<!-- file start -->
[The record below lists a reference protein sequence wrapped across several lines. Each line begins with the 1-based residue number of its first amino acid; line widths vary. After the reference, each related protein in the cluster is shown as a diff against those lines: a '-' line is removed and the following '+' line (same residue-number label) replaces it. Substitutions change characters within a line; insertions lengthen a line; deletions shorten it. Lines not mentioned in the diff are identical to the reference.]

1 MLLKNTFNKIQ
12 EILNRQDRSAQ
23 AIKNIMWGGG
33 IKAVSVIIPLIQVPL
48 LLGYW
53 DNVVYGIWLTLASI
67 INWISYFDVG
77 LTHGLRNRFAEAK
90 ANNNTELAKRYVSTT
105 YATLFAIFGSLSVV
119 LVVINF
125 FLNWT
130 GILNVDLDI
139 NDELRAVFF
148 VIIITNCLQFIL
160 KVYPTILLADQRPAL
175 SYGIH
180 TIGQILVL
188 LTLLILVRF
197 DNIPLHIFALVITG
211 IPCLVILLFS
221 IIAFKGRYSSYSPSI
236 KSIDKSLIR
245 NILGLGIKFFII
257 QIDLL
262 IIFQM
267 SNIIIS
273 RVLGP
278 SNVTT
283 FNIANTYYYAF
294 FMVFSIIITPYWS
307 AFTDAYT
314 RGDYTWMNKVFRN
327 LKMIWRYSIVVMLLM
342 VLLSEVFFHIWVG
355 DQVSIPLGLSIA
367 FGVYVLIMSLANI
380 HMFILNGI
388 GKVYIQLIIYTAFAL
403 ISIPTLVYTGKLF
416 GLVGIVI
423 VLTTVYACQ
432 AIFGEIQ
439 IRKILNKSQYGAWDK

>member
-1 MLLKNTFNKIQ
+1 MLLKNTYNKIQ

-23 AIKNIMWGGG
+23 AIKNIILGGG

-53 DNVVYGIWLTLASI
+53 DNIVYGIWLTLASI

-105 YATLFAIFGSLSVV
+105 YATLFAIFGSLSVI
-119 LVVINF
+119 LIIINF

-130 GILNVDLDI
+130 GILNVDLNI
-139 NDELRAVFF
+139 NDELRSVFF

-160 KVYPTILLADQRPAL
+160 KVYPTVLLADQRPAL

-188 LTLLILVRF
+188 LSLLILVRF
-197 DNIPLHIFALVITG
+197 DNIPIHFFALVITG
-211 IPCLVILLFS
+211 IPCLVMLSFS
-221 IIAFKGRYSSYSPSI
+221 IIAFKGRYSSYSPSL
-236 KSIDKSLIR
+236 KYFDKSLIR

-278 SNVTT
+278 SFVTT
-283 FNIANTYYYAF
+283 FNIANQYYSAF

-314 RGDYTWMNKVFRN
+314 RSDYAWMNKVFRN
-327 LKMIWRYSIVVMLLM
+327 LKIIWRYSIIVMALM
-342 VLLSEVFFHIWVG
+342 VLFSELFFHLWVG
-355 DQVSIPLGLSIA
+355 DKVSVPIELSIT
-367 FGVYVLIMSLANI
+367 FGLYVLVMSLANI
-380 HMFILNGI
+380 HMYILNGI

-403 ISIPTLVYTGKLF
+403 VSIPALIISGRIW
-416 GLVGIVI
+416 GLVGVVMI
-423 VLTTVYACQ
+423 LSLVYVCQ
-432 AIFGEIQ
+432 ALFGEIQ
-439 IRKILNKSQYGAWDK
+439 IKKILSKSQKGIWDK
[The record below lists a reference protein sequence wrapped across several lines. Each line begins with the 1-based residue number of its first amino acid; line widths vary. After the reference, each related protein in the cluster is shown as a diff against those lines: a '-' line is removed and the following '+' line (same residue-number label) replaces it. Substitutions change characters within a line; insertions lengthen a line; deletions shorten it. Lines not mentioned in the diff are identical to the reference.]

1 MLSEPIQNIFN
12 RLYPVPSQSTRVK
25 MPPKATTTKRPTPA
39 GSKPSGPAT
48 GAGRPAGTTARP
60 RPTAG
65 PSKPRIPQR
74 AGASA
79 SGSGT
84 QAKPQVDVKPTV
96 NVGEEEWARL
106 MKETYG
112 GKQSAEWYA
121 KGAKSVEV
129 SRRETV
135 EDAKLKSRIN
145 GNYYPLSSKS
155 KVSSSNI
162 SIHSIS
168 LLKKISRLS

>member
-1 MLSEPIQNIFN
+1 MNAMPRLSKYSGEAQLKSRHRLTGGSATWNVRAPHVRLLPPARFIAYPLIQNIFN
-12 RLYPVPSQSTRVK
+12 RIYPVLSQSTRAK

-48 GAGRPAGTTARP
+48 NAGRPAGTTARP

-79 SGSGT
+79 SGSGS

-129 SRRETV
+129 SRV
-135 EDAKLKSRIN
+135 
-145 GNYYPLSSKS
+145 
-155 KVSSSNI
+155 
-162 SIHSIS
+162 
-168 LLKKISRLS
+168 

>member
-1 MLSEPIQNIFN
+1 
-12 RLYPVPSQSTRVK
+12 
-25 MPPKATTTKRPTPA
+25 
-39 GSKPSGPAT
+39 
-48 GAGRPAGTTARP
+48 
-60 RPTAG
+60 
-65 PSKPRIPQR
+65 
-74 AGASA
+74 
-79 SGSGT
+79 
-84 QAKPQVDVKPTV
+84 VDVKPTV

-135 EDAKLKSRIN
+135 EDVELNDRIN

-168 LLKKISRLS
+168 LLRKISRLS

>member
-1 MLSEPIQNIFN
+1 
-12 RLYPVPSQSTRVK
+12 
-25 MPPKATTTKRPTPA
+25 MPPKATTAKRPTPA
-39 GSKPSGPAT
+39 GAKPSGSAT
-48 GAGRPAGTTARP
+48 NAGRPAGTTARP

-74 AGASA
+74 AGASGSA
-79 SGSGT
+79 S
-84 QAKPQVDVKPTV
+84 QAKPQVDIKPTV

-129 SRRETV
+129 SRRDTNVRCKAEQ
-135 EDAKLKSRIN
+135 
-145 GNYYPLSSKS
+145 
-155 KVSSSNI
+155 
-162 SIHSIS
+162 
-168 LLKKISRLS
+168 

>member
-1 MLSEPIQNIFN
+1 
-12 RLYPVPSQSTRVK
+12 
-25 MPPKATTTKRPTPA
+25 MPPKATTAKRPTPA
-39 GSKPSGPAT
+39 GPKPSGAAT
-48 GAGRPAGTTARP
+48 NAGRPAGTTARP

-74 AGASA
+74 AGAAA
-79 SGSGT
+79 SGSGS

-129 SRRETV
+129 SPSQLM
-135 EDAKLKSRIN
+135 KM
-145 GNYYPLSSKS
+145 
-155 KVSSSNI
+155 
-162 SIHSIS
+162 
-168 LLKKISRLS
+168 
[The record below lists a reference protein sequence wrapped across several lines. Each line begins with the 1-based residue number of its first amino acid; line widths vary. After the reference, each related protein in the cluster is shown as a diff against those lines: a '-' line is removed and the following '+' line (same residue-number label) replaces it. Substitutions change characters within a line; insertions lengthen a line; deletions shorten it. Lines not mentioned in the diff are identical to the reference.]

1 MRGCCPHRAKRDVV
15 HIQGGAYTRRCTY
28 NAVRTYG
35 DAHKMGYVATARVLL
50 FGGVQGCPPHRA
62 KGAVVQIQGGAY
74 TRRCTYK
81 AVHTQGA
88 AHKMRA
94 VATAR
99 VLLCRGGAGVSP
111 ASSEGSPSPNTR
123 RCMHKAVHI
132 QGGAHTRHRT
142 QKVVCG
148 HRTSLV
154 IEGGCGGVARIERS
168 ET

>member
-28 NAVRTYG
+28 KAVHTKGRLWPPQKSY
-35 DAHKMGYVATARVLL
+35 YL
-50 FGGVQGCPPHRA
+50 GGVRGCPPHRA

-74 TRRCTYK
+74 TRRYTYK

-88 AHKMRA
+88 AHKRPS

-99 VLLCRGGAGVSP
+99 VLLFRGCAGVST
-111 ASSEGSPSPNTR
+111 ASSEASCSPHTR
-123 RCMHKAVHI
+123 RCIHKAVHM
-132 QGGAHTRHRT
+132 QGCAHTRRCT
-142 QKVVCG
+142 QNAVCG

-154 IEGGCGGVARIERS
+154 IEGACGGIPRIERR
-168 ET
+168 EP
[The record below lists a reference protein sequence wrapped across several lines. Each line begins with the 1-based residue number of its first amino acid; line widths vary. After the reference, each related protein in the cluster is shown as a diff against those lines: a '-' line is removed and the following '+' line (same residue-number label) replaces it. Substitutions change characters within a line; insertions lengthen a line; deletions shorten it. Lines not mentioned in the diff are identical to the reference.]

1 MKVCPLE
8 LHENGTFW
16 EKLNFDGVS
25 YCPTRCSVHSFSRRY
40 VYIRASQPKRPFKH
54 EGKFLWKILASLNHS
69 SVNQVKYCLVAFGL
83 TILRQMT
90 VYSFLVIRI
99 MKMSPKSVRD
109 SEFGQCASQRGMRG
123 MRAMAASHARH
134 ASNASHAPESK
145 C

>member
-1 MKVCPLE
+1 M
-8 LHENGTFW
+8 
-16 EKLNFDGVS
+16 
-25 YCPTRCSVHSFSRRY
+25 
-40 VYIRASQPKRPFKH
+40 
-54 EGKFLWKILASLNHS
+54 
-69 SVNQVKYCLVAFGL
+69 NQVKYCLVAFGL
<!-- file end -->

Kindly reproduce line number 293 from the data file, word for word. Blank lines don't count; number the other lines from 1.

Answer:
+54 